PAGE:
Wednesday, May 25, 2016

RFE/RL Chronology

May 1949
The National Committee for a Free Europe, Inc., later renamed the Free Europe Committee, Inc. (FEC), is incorporated in the State of New York. Ambassador Joseph Grew is the first Chairman and DeWitt Poole is the first President.

June 1949
The FEC establishes a Committee on Press and Broadcasting, chaired by FEC Director Fred Altschul and including Edward R. Murrow and other prominent journalists.  Robert Lang is appointed the first Director of Radio Free Europe (RFE).

December 1949
Lang visits European countries, where he is impressed by the home-service approach of the Radio in the American Sector, Berlin (RIAS) but fails to obtain time for RFE on existing short wave transmission networks.

October 1950
The Crusade for Freedom, Inc., is incorporated in the State of New York as an outreach and fund-raising arm of the FEC.

July 4, 1950
RFE conducts its first experimental broadcast in Czech. One year later, RFE is broadcasting in five languages to Eastern European countries behind the Iron Curtain.

July 1950
The Institute for the Study of the USSR is established in Munich.

January 1951
The American Committee for the Liberation of the Peoples of the USSR, later renamed the American Committee for Liberation (AMCOMLIB) is incorporated in the State of New York. Eugene Lyons is the first president.

May 1951
RFE begins broadcasting from Munich
RARET, Inc. is established as a Portuguese corporation to own and operate RFE transmitters.

December 1951
RFE begins short wave transmissions from Portugal.

March 1953
Radio Liberation (later renamed Radio Liberty) begins broadcasting in Russian (and in ten other languages by the end of 1954).

May 1955
RL begins transmitting from Taiwan to the eastern USSR.

March 1959
RL begins short wave transmissions from Spain.

September 1959
RFE establishes a West European Advisory Committee to provide European perspectives and facilitate ties with West European governments.

February 1961
RFE’s headquarters are transferred from New York to Munich.

January 1971
Senator Case officially recognizes CIA sponsorship of RFE and RL and proposes their continuation by open Congressional appropriation.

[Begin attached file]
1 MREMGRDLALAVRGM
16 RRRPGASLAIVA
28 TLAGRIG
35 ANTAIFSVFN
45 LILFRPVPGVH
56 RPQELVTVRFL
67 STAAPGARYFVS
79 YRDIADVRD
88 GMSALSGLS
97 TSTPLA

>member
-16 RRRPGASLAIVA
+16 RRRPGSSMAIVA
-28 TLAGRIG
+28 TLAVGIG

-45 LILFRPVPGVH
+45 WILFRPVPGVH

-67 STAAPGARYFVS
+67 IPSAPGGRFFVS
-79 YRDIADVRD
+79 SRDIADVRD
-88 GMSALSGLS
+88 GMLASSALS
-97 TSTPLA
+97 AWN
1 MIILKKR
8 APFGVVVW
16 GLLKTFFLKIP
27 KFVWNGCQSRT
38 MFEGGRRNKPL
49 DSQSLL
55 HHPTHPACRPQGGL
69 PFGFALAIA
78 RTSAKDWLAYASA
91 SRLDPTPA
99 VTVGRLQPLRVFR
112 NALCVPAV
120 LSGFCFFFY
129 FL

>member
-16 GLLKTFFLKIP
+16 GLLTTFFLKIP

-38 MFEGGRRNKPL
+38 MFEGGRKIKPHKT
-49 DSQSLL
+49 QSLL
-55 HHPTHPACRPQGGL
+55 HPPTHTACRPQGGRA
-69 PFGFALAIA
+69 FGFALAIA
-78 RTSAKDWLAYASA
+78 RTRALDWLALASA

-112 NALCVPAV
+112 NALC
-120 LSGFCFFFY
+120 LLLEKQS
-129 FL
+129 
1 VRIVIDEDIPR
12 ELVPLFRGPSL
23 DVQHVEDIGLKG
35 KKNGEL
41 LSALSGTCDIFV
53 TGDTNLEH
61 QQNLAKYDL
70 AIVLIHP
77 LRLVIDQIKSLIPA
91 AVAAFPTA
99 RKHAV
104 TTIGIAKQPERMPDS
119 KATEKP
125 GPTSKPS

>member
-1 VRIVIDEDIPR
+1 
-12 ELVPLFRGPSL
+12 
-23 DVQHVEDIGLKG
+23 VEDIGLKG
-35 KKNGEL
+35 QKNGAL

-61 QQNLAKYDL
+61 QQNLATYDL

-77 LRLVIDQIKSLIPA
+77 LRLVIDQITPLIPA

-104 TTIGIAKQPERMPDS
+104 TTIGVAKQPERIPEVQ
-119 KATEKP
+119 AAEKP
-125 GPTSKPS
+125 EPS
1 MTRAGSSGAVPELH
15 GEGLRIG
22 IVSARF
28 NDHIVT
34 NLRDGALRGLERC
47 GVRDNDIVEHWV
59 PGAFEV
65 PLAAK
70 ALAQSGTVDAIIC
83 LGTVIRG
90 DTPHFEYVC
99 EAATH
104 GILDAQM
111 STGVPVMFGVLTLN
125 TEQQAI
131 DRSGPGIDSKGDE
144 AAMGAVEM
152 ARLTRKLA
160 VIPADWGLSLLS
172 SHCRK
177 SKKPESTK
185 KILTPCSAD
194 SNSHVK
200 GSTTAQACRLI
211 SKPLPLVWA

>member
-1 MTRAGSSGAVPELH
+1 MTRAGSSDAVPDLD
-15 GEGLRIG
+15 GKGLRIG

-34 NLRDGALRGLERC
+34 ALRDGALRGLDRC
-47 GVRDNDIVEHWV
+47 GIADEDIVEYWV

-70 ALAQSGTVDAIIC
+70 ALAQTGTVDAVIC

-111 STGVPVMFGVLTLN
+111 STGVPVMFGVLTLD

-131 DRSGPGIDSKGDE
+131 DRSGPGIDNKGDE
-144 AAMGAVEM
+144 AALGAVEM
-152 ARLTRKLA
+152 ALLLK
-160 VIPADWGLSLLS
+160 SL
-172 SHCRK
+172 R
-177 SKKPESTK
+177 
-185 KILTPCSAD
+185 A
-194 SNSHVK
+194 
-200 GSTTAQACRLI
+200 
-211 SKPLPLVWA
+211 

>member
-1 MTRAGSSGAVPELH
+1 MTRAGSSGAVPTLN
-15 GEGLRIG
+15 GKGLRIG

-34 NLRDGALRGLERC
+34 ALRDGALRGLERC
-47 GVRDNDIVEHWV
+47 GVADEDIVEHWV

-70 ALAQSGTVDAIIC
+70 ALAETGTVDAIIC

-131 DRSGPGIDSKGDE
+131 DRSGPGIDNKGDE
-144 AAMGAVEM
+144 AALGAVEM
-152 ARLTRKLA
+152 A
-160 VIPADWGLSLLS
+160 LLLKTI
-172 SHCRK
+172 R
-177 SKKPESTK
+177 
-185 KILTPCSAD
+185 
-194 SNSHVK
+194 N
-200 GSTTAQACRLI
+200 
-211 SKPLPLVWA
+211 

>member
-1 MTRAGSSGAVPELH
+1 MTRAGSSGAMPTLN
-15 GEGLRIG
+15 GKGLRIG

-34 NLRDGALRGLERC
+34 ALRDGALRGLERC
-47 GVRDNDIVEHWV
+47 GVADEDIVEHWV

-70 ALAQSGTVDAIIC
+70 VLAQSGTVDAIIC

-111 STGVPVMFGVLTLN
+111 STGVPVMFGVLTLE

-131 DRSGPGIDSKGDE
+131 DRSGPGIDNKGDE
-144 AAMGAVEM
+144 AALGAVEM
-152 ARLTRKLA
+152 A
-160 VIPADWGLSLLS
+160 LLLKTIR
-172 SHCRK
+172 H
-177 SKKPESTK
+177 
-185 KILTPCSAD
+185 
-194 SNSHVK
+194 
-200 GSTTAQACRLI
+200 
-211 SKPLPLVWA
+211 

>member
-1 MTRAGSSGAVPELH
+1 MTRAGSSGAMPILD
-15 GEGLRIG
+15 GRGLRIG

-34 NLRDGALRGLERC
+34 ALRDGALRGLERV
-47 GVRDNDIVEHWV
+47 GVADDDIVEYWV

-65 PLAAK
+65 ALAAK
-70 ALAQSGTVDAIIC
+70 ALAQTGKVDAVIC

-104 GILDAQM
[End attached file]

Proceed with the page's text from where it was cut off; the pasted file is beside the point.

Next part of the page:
July 1971
A majority of the Senate Foreign Relations Committee, lead by Chairman William J. Fulbright, oppose the Nixon Administration’s proposal to overtly fund and oversee RFE and RL through a public-private corporation. Overt public funding is provided on an interim basis

March 1972
Congressional Research Service issues reports generally laudatory of RFE and RL

March 1973
The Milton Eisenhower Commission, appointed by the President, recommends continuation of RFE and RL, with oversight by a new federal body, the Board for International Broadcasting.

October 1973
Congress enacts the Board for International Broadcasting Act of 1973

April 1974
The Board for International Broadcasting begins operations.

October 1976
The RFE and RL corporations are merged into RFE/RL, Inc.

February 1981
A bomb causes significant damage to the RFE/RL building in Munich. Communist secret police archives opened after 1989 indicated that the bombing was ordered by Romanian leader Ceausescu and organized by the terrorist Carlos the Jackal.

Legislation advocated since 1977 by Senator Pell and the BIB is enacted that abolishes the private Board of Directors of RFE/RL, Inc., and conveys management as well as oversight responsibilities to the BIB.

June 1989
Following the election of a non-Communist government in Poland, RFE/RL and BIB officials visit Solidarity leader Walesa in Gdansk

September 1989
RFE/RL opens it first East European Bureau in Budapest. Bureaus are soon established in Poland, Czechoslovakia, Bulgaria, and Romania.

With the breakup of the Soviet Union, Russian Federation President Yeltsin invites RFE/RL to establish a bureau in Moscow. Bureaus are soon established in most succession states of the USSR.

RFE/RL ends broadcasts to Hungary.

The Clinton Administration proposes merging RFE/RL into VOA. Opposition to this plan from Senator Joseph Biden and other Members of Congress results in continuation of a downsized RFE/RL without a research capability and with transmitter stations federalized under VOA.

Facing massive staff reductions, RFE/RL explores the offer of Czech President Havel and Prime Minister Klaus to relocate to Prague.


RFE/RL begins broadcasting to countries of the former Yugoslavia.

July 1995
RFE/RL moves its headquarters from Munich to the former Czechoslovak Parliament building in Prague.

RFE/RL ends broadcasts to Poland.

RFE/RL begins broadcasting to Iran and Iraq, as mandated by the Congress, which passes legislation confirming RFE/RL’s continuing mission.

RFE/RL resumes broadcasting to Afghanistan, terminated as mandated by the Congress ten years earlier after the Soviet withdrawal.

RFE/RL begins broadcasting to the North Caucasus.

Iraqi Dictator Saddam Hussein orders his agents to attack RFE/RL headquarters, as revealed by the Czech Intelligence Service in 2009. A stockpile of smuggled weapons was in the Iraqi Embassy after the fall of Hussein's regime.

RFE/RL ends broadcasts to Estonia, Latvia, Lithuania, Slovakia, Croatia, and Bulgaria.

RFE/RL ends broadcasts to Romania.

February 2009
RFE/RL relocates to a modern broadcasting center in Prague.

October 2009
RFE/RL begins broadcasting a Russian-language program to South Ossetia and Abkhazia.

January 2010
RFE/RL launches Radio Mashaal and begins broadcasting in Pashto to the Pashtun border region between Pakistan and Afghanistan.

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